Book review: Sport in the Ancient World from A to Z

 

 

 

 

 

 

          Sport in the Ancient World from A to Z by Mark Golden,  was first published in 2004 by Routledge, an imprint of the Taylor and Francis Group
 
 
      For the sake of transparency, I must disclose that the picture of a gladiator on the book’s cover turned me off. The book is about sports in the ancient world. I have argued on several occasions that gladiator shows should not be classified as sport.
 
      I can only guess that it was not the author but the publisher who due to the ineffable draw and mystic of gladiators selected the cover picture.
 
      The book’s cover is the first thing that one sees. After purchasing the book, I read the introduction. Do not skip it; the intro contains several enlightening points.  A question in the introduction left me speechless, so to speak. The author asks if gladiatorial combats can be, and I quote “considered sport at all”.  
 
      That question was a pleasant surprise. I have yet to find anyone critically examining the context of gladiatorial shows. They are blindly placed under the heading of sport by publications about entertainment and life in ancient Rome. No other book about sport in the antiquity - that I have read, mind you - deals with the issue or offers any reflections, analysis or thought, you name it, on the topic. Nikephoros, the highly touted journal for sports and culture in antiquity, has never raised the issue.
 
      The author goes on by explaining that he chose to include gladiatorial combats in the book because a) they were a real competition with unpredictable results, b) the combatants followed conventions and rules, c) the winners received significant rewards and, finally, d) in the Greek portion of the Roman Empire, they were assimilated into sport. Gladiators considered themselves athletes and the combats were sponsored by the same people who put up Greek athletic games. To this list, I would add the presence of a manager/coach in lanista, the owner of a gladiators’ school and the existence of said schools, which could be viewed as teams of modern times.
 
      Nevertheless, I remain of the opinion that gladiatorial shows were a popular entertainment, an extravagant spectacle, a skilled performance and a brutal contest, but that they were not sport. Not because I find gladiatorial combats repugnant, they were, or for any moral dilemma. An essential aspect of a sport is to have fans, enthusiastic devotees, who are faithful to their team and have established a life-long emotional connection. They identify themselves with a team, wear the colors, aspire to emulate the best athletes and look forward to root and cheer during games. Watching our favorite team compete brings out our passions. All of that was true for chariot racing factions and not for gladiators’ schools.
 
      I commend Mike Golden, the author, for bringing up the topic. He is one of few academics and historians who have an understanding of sport, a rare combination.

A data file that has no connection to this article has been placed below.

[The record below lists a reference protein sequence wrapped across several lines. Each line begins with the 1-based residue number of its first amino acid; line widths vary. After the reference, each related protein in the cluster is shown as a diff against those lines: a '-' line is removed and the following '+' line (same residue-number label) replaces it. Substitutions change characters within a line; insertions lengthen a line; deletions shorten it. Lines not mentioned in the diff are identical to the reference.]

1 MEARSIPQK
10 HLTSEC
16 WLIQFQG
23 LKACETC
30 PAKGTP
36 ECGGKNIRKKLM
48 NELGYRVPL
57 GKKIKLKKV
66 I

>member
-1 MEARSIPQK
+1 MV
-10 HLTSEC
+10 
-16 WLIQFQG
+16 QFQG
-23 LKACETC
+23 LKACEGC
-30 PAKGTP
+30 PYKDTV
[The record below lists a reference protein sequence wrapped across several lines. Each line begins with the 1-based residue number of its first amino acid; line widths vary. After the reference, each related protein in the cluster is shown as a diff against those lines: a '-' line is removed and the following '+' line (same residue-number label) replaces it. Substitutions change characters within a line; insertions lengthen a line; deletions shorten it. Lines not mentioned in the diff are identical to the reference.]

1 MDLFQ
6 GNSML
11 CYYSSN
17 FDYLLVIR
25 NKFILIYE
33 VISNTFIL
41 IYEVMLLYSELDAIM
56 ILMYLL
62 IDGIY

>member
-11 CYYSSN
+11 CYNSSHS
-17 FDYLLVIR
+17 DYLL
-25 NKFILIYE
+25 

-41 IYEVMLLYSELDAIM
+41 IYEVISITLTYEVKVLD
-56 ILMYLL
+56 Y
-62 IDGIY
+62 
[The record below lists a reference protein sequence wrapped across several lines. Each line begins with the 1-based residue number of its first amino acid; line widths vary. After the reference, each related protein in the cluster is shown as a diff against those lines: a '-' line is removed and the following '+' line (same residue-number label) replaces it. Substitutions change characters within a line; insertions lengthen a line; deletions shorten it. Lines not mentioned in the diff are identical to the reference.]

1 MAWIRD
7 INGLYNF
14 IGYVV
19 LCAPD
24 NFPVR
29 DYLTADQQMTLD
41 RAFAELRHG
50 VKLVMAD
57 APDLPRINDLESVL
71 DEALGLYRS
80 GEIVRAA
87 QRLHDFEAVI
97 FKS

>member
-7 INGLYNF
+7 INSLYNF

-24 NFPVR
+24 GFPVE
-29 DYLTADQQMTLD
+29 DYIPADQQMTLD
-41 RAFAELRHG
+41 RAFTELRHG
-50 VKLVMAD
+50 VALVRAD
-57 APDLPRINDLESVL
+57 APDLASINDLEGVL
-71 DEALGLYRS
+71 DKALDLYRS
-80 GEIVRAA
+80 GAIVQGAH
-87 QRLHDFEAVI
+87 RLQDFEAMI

The editorial review of Sport in the Ancient World from A to Z on Amazon states that “it is a good read….which keeps the page turning” is misleading. This comment implies that the reader would begin with page 1 as any other book and would continue reading by turning pages. That can hardly be the case.  You would access this book for consultation only as any other standard reference work.
 
      WARNING TO THE READER: This is not a book, but rather an encyclopedia or, as the official description states, a dictionary-format volume.
 
      Good, bad or indifferent, I wanted to bring it up should the buyer have different expectations.
 
      The publisher must have compelled the author to write in an “A to Z” format as it matches other books in the same series. That format may fit other topics, but it fails for a history subject. You must know who or what you are after. Then you would thumb though the book to find it. Let us think about it. How would you become interested in a historical sport figure or event? I guess, by reading about it in another history book. Why you would then consult this book? For a better description? To double-check? Personally, I am not sure how to use and access this book.
 
      I think that a better format with top headings and subheadings would make it much more useful. One top heading could be, say, Olympic Games, subheading Winners, another top heading could be Chariot Racing and so forth.
 
      That said Sport in the Ancient World from A to Z is effective in its intent to list sport figures and events from the antiquity. It begins with Abigeus, a Roman chariot horse and ends 179 pages later with Zygios, member of a Greek four-horse chariot team. In addition, it contains a chronology of important dates and an index of topics. Descriptions are well written, concise and clear. As far as completeness, it reflects the predilection of the academia for Greek sports over the Roman ones. The reader gets the impression that the author is versed in Greek sports and weak in the Roman ones. Admittedly, it is easy to criticize a reference volume by saying that it is too short here or too long there. We have our own biases and I favor sport in ancient Rome over Greece. It must be noted that the focus is the Western world, that is, Greek and Roman.
 
      One last item: with the internet today, does anyone really need this book? Hardly, but, hey, at a $1 for a used copy, if you are even remotely interested in sport in the ancient world, you ought to have it.

 

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